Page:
Here the real-time demands were soft (best effort) - and the achieved SORMA interprocess communication times are more than sufficient to meet the desired inter-activeness, including speech generation (between 1.5 and 4.0 s mean time for request plus reply communication with a daemon; across our computer park).
The real-time capabilities were demonstrated in a 3D robot tracking application, combining vision and force senses and a rapid learning PSOM network . This hard real-time task required strict deadlines with zero time fault tolerance. Thanks to the RCCL/RCI package we conveniently achieve synchronous robot control employing a standard SUN SparcStation [6, 10]. One standard SORMA client-server CO asynchronously connected the vision analysis and the robot host. All other communication used the SORMA time-optimal intraprocess invocation (about s elapsed call overhead time) and further interprocess communications services via shared memory (about s).
In contrast to other robot control software frameworks like Chimera  or Psyche , SORMA does not attempt to be a real-time operating system (OS) itself (e.g. no scheduler). Chimera and Smart  focus on multi-processor VME-bus systems which are hosted by a Unix workstation. SORMA offers to interoperate also software components served by high-performance workstations across the network - using the standard interface.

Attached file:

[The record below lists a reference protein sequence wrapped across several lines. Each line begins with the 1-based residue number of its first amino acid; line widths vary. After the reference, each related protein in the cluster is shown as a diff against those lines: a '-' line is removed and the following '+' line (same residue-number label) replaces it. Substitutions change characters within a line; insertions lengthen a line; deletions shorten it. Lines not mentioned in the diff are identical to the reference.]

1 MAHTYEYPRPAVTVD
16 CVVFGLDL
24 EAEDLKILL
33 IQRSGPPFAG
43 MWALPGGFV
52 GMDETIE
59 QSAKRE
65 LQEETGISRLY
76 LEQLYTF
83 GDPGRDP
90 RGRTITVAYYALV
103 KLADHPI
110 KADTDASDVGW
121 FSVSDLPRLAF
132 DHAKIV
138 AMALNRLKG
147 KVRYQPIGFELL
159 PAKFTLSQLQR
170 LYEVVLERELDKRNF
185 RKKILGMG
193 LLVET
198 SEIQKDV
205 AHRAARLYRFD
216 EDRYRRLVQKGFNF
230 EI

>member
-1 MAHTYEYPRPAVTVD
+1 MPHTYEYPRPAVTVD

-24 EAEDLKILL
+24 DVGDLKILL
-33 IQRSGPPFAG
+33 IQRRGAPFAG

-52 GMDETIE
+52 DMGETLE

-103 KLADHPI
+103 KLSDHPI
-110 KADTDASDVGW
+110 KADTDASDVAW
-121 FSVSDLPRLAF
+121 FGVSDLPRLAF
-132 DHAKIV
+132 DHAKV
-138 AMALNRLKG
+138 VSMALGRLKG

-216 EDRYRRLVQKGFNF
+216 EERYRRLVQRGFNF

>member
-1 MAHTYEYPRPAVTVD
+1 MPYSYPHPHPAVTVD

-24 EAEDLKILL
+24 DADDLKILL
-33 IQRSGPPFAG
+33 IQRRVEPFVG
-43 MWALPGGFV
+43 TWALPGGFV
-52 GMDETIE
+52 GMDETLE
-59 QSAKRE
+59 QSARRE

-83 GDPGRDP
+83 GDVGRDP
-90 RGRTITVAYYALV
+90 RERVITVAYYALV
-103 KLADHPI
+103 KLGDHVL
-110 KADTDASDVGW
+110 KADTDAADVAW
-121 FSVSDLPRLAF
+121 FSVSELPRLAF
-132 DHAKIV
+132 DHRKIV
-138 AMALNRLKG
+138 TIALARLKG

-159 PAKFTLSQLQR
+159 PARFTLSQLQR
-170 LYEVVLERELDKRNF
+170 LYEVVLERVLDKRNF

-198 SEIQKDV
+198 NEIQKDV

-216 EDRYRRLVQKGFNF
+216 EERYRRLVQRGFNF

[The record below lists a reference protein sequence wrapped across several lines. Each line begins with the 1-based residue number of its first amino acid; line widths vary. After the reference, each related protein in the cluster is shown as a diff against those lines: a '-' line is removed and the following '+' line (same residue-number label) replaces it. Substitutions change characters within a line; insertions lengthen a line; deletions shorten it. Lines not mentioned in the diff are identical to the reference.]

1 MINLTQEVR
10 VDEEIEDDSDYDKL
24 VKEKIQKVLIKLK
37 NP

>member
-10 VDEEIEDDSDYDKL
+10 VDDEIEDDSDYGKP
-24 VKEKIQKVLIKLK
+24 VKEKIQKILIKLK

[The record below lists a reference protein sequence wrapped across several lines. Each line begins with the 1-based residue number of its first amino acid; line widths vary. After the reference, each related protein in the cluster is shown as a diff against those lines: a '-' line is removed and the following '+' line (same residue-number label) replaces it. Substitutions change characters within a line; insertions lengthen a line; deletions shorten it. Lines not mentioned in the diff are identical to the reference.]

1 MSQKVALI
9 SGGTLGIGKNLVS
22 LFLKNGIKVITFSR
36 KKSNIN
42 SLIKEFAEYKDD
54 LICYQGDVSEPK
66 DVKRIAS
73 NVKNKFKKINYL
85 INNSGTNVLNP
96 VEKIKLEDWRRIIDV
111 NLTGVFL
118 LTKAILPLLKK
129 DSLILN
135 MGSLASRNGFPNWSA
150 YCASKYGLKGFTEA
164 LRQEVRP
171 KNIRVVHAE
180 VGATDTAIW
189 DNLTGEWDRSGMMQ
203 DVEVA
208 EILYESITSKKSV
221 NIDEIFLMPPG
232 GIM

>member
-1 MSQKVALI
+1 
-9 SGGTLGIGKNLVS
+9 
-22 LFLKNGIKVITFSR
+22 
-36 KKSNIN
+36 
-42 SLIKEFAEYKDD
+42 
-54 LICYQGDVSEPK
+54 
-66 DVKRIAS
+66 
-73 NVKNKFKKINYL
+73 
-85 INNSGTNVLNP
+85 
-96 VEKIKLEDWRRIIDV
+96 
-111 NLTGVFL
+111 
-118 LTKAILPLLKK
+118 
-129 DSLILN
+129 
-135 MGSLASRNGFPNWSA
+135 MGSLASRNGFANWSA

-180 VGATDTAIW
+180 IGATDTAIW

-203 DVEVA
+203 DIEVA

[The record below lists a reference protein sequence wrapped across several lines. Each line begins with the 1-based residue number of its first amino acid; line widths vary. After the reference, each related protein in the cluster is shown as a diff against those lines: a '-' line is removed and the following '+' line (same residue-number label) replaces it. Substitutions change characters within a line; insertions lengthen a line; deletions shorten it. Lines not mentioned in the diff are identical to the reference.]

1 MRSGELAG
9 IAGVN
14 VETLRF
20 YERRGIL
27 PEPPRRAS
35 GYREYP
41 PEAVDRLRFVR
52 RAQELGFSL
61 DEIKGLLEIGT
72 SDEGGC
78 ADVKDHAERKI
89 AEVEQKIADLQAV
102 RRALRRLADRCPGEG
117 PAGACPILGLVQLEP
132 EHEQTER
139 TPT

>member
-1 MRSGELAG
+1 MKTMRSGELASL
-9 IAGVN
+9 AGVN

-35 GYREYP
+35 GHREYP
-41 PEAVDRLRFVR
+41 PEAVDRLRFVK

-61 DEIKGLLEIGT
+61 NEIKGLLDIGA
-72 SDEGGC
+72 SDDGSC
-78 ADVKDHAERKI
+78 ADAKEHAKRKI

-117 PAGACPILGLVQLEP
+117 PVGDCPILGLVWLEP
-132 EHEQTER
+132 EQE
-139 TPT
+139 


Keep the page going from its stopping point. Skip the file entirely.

Currently we care about full portability and interoperability across the following operating systems: Aix, Iris4d, Irix5, Irix6, NextStep, OSF1, Linux, Solaris, and SunOS (which gives also the reason to still hesitate about relying on P-threads implementations, which are yet not available on all platforms above).
The central interest is to provide a framework for effective building of components and rapid assembly to distributed solutions. It is interesting to note, that despite the fact that SORMA was independently developed, it shares many ideas formulated in large industrial initiatives to build intelligent distributed object infrastructures, in particular CORBA by OMG . Actually, the ``Common Object Request Broker Architecture'' recently inspired the revised terminology within SORMA. Instead of CORBA's goal of serving many vendors' interests with multiple protocols, we are working with complex robotics hardware, requiring specially adapted solutions. Here SORMA emphasizes in particular interactive, built-in exploration and usage support, robustness, and real-time efficiency.
Furthermore, SORMA supports early resource sharing and re-use of components: providing better services will invite to re-usage, which gives incentive for better services - thus a positive feedback loop can emerge. We believe, this helps to improve the service's economy.